Dear Valentin Uzunov,
1. I want to get a copy of your book "specific Strength Training. Practical Manual for Coaches" however i read you have a 2nd Ed coming out. Should i wait for that...will the amendments be that much different? What do you recommend.
We are working on the second edition of “Special Strength Training: Practical Manual for Coach”, we are in the state of translation of the new text and new programs. We are facing the difficulties of the double translation, Russian – Italian – English and also the “translation” of concepts in another mentality. So, it needs more time that we thought at the beginning.
If you know Russian, I suggest you to read my book “Fondamentals of Specal Physical Preparation” that include more ample material than my “Manual for coach”. I am sure you will find in it all the answers to your questions.
If you know Russian and you are interested, let me know.
2. What is your opinion on gymnastics training...? Do you think that gymnastics leg training should be different? How.
I never worked with gymnasts, but I think that the methodological approach of special physical and special strength preparation in this sport discipline must be different from Track&Field and sport games. What are the differences? I think that the elements of the gymnastic competition exercises are the best training means for SST. So, to elaborate a good SST gymnastic program it needs to be a good expert in gymnastic. This could sound obvious, but it’s very important.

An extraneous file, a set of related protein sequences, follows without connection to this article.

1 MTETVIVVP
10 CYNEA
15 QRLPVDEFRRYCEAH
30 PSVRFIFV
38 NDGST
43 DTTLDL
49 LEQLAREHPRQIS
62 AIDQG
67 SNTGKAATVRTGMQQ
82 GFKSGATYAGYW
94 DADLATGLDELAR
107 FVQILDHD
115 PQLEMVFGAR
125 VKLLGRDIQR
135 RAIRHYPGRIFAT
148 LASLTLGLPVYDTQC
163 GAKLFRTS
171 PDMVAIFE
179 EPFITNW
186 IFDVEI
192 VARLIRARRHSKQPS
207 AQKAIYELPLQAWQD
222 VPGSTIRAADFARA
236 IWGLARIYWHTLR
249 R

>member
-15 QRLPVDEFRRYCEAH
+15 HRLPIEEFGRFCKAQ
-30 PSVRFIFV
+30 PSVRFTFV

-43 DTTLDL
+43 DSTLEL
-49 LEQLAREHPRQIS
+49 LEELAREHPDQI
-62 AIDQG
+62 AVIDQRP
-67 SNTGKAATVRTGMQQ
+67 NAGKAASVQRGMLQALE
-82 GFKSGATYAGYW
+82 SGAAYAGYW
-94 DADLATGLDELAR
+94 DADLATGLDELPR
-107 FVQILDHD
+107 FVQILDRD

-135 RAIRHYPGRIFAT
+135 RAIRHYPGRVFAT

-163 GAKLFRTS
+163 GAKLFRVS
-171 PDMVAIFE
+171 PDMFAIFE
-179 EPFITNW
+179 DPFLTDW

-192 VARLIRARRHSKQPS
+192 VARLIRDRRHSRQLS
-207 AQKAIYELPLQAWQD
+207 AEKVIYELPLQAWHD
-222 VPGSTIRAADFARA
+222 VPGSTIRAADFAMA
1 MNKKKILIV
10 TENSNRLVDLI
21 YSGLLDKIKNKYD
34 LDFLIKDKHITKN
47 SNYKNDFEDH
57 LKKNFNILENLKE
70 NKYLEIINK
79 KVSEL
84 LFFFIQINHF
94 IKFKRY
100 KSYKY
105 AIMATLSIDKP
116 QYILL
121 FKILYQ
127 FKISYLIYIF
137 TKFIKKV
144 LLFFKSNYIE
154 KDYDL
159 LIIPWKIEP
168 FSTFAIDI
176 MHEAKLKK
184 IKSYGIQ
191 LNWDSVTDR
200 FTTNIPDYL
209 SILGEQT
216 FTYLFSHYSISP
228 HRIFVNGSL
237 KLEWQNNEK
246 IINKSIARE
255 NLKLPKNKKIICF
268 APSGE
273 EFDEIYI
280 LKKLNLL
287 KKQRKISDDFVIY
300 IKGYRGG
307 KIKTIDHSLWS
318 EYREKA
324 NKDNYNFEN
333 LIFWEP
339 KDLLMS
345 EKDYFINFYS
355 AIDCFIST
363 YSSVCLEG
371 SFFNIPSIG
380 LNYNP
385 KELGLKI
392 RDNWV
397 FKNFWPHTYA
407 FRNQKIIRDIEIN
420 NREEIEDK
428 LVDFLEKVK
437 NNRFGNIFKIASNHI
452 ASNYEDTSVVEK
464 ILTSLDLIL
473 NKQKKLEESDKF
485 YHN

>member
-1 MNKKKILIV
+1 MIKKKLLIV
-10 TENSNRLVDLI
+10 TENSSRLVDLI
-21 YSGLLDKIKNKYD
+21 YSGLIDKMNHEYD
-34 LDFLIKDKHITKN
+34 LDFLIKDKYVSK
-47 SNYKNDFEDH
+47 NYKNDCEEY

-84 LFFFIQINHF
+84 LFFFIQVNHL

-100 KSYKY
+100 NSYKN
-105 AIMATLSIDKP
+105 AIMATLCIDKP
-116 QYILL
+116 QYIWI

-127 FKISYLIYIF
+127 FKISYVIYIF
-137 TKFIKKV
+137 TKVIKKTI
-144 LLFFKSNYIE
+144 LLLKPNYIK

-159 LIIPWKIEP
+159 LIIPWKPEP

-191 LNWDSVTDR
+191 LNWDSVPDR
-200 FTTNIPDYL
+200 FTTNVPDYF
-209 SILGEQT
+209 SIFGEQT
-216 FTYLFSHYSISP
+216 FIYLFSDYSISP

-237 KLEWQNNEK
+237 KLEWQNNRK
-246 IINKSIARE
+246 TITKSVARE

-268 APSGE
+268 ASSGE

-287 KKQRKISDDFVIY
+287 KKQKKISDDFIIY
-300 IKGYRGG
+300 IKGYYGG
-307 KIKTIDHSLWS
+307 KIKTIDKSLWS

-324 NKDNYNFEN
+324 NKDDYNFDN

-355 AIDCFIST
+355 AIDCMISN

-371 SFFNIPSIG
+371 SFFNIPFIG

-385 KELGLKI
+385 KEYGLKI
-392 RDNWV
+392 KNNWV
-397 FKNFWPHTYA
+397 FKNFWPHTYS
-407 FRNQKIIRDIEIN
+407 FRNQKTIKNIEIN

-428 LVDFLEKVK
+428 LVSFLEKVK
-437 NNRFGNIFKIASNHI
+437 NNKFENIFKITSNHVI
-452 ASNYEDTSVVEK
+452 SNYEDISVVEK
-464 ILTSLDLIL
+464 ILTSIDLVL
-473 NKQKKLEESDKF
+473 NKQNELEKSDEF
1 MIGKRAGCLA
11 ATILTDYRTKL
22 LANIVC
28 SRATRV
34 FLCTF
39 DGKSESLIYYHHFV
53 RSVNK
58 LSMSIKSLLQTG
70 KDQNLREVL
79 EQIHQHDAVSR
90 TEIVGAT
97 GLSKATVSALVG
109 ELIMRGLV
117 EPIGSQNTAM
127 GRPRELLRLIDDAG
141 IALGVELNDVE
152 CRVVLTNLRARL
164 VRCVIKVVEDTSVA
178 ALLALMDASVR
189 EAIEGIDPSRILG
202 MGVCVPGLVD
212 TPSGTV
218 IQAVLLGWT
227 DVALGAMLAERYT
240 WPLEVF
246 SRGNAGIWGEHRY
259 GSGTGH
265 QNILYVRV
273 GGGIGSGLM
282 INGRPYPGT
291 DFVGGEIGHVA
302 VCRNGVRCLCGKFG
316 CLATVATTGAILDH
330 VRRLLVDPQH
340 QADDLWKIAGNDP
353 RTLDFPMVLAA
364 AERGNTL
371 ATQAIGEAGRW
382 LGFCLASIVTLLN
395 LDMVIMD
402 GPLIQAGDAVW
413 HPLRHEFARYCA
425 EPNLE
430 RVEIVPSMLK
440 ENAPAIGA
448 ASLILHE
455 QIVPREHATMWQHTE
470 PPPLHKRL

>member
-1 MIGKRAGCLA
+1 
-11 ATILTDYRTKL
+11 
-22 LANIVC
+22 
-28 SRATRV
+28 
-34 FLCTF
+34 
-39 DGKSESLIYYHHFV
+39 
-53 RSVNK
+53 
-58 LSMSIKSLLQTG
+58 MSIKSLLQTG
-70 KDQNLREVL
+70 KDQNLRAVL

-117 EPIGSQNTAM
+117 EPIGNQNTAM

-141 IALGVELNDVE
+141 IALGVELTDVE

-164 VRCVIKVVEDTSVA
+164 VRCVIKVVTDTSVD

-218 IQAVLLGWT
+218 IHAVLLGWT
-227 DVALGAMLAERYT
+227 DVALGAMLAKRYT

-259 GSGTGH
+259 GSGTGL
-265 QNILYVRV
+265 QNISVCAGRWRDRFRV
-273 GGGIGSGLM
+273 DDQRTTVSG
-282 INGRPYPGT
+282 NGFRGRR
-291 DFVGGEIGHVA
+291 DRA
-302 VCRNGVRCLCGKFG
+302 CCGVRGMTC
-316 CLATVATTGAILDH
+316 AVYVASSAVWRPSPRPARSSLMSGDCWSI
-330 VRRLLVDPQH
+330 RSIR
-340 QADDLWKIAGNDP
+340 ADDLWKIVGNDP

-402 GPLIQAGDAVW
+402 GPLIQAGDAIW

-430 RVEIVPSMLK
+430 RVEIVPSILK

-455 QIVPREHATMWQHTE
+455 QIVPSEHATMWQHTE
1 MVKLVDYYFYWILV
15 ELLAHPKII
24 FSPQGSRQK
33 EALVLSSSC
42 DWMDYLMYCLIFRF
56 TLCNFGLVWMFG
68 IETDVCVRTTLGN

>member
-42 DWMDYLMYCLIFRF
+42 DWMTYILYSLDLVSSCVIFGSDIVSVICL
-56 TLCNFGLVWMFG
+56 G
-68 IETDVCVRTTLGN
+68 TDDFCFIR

Regards the training of child – athletes, I think that their training must be general, not very specific. This is the base rule of sport training.
3. What would you recommend training wise for female gymnasts (ages 10-11yrs old), non elite, train 3 days a week (Monday, Tuesday, Friday), with a relatively weak leg strength base level (due to lack of training).
Your jump program is quite good.
I think that it’s difficult to do something wrong coaching the 10 – 11 years old athletes.
The methods could be exactly opposed to those I suggest for high level athletes, in this case the method must be more complex as possible.
If you want to enforce the legs the athletes could perform the abdominal and upper body exercises during the intervals between jumps sets (this will be like the circuit training) or they could have an active rest as adult athletes - it’s not very important.
If you want to increase power it’s better use more short jump exercises performed with a concrete aim (longer, faster, higher). In this case it’s better to have an active rest between the jump sets.